Why I’m Not a Libertarian, Part 4, People Should Care About Each Other

I have an old card that I’ve kept for a long time that has a quote from Ralph Waldo Emerson.

“To laugh often and love much; to win the respect of intelligent persons and the affection of children, to earn the approbation of honest critics; to appreciate beauty; to give of one’s self, to leave the world a bit better, whether by a healthy child, a garden patch or a redeemed social condition; to have played and laughed with enthusiasm and sung with exultation; to know even one life has breathed easier because you have lived — that is to have succeeded.”

I kept this card because the first time I read it I noticed what it didn’t say. It didn’t say “to maximize financial return on investment”. It didn’t say “to look out for one’s own interests with no concern for others”. It didn’t say “to make sure you are insulated from other people’s problems”.

Libertarians think that the interpersonal relationships that are forced upon us by living within a community are chains that must be broken before we can be truly free. They are wrong. Those relationships are the very things that make life worth living.

7 thoughts on “Why I’m Not a Libertarian, Part 4, People Should Care About Each Other

  1. Thanks for the post.
    Here’s my thoughts on this issue:
    Just because we are forced to help others does not mean we “care” for them. Wouldn’t it be better to be able to act on our free will to participate in interpersonal relationships, rather than having it forced? I feel that people would still volunteer in helping the poor, because it buys stability within the community, and it just seems right. This will seem idealistic to some, but this is just how I see things.

  2. You are right that being forced to help others and actually caring about them are two different things. As far as forcing people to help others, you can take a look at my other post about the duty to help. Basically, I believe there is a narrow range of situations where you should be required to help a vulnerable person. Government enforcement of this should be even more narrow because of how easy it is for the government to overreach.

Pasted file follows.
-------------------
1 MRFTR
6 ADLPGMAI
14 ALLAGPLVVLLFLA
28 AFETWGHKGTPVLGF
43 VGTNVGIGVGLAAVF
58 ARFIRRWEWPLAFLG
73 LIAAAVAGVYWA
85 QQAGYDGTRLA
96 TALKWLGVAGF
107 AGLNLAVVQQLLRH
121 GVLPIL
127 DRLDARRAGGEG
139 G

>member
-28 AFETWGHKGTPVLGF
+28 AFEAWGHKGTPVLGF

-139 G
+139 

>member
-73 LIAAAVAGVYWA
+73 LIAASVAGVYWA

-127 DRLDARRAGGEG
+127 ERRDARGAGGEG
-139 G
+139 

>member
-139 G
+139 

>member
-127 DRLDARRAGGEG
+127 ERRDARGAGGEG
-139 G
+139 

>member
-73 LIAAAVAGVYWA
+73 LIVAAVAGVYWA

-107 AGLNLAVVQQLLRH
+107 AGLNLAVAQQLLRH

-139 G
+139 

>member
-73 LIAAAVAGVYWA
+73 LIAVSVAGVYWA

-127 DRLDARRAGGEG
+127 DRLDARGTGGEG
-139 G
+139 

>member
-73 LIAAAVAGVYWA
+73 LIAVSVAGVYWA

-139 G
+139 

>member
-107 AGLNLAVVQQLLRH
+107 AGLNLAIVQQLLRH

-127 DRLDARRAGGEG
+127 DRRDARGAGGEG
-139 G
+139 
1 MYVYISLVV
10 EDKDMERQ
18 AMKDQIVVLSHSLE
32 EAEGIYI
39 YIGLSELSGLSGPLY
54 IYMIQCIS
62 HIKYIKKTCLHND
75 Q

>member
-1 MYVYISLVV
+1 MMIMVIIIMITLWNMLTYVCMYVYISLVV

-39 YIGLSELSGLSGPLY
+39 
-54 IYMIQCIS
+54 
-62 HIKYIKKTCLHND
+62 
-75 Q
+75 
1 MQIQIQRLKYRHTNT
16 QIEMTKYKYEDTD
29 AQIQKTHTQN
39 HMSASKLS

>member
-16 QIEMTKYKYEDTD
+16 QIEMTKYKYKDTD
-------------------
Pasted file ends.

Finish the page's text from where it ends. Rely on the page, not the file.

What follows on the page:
But in this post I’m not saying government should mandate that people care about each other. I’m saying that people caring about each other is something important that libertarians dismiss too easily.

    For example, capitalism is an economic system based on antagonistic bargaining. You are supposed to get as much as possible for yourself with no concern for the other party. Regardless of the economic productivity of capitalism, the mere fact that it is antagonistic should be counted as a strike against it. If we could find a system that is just as productive and less antagonistic it should be preferred to capitalism. I think many libertarians would scoff at that idea.

    Another example is corporations are required by law to make maximizing profits be their only goal. In my perfect world such a construct would never be created.

    Social norms can have a tremendous influence on not just people’s behavior, but their attitudes as well. These things basically put society’s stamp of approval on the attitude that caring about nobody but yourself is the right and proper way for human beings to behave. We can’t legislate that people care about each other, but at least we can avoid policies that discourage it.